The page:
Although most Canadians are aware of how often they must see the doctor for their annual checkup, the name of the visit still includes the word annual to ensure we are reminded to see the doctor regularly.
In the world of investing, most people do not have a date on the calendar to ensure a thorough review is being done on their investment portfolio. Instead, if something major happens, or if we need to make a lump sum contribution to either a Tax-Free Savings Account (TFSA) or Retirement Savings Plan (RSP), we may take an extra five minutes to review the portfolio and think about making changes. To put it bluntly, Canadians do not treat their investments as a priority and do not expend the time and energy required to stay on top of things.
As we are more than one-third of the way into the year and approaching the halfway mark (the end of June), investors may want to take a good, hard look at the stocks they are holding to ensure the allocations are still within appropriate proportions.
Let’s take shares of Shopify Inc. (TSX:SHOP)(NYSE:SHOP) as an example. Investors who’d put 10% of their portfolios into the security one year ago have seen a return in excess of 250%. The year-to-date return is above 120%. Further, to make the example easier to follow, we will assume the remainder of the portfolio did not make or lose money throughout the year.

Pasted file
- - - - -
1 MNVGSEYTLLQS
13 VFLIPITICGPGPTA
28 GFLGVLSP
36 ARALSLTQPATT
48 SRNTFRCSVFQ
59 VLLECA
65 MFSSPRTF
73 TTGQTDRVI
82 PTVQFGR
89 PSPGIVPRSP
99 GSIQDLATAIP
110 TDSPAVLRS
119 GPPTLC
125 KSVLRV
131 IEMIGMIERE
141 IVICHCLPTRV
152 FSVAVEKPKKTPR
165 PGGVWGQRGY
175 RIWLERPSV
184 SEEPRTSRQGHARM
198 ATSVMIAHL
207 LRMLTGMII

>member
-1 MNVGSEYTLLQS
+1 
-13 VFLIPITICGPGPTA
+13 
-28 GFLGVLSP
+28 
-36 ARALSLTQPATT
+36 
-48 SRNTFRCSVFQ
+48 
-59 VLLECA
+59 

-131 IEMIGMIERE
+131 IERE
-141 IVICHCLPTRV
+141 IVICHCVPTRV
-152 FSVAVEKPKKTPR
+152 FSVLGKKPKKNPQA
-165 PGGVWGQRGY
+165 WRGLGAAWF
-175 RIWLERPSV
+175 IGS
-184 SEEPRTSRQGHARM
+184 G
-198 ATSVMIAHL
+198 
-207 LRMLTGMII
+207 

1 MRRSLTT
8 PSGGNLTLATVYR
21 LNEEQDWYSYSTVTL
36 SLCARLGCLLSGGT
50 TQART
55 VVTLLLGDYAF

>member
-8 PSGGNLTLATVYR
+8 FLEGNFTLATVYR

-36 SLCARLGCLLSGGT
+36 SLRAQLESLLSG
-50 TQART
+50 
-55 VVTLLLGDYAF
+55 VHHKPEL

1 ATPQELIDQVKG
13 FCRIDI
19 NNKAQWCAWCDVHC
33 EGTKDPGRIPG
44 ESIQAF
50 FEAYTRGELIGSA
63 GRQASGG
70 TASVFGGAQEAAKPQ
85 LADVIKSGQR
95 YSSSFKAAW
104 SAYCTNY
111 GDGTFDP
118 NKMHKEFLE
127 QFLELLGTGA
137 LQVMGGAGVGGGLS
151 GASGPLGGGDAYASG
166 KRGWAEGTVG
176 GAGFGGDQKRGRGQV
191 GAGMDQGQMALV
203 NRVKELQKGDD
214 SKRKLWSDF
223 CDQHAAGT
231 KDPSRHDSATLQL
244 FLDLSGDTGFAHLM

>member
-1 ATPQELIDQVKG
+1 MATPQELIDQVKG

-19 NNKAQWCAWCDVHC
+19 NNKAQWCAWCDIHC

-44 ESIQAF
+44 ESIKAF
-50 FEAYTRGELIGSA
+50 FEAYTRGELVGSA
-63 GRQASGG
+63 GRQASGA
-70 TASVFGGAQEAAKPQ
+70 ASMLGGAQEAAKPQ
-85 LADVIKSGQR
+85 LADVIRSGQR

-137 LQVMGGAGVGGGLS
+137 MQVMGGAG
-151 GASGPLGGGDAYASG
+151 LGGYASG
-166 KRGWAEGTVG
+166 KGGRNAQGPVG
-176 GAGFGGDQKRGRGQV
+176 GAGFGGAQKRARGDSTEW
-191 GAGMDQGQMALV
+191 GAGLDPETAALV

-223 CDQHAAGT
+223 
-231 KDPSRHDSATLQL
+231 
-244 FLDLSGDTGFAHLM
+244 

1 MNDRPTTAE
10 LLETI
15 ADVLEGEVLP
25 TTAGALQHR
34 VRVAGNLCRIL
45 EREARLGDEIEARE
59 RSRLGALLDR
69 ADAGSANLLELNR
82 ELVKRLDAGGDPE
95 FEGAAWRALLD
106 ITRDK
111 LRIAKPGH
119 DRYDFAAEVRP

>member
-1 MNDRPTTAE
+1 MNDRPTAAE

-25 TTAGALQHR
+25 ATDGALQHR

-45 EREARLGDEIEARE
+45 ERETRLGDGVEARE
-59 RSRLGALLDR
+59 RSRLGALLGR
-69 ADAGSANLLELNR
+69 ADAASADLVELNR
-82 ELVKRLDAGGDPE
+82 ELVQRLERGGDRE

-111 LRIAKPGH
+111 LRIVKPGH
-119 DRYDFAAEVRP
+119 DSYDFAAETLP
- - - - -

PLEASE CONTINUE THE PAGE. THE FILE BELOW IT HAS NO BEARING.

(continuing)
If we assume $10,000 out of a $100,000 portfolio was invested into Shopify, the shares would now be worth close to $25,000, and the portfolio would have a total value close to $115,000. The allocation to Shopify, which began at 10%, has now reached 21.7%, which brings the risk of concentration into the equation.
For many Canadian investors who are proponents of the buy-and-hold philosophy, this would not be the first time they’ve experienced this problem. For many years, shares of Canada’s largest banks compounded as a very high rate of return in the portfolios of many investors needed re-balancing.
The warning signals for investors come not when the concentration risk is beginning to appear; instead, the warning signs are confirmed as the stock price declines.
Let’s look at the share prices of Canada’s big banks over the past six months. The performance, which had been stellar, has started to drag. Using Bank of Montreal (TSX:BMO)(NYSE:BMO) as an example, shares touched a high price in excess of $104 in early March and have since fallen to approximately $94 per share.
While fluctuations in equity-based investments are to be expected, investors still need to keep the allocation of each investment in proper proportion to avoid larger losses when a security declines in value.
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Fool contributor Ryan Goldsman has no position in any stocks mentioned. Tom Gardner owns shares of Shopify. The Motley Fool owns shares of Shopify and SHOPIFY INC. Shopify is a recommendation of Stock Advisor Canada.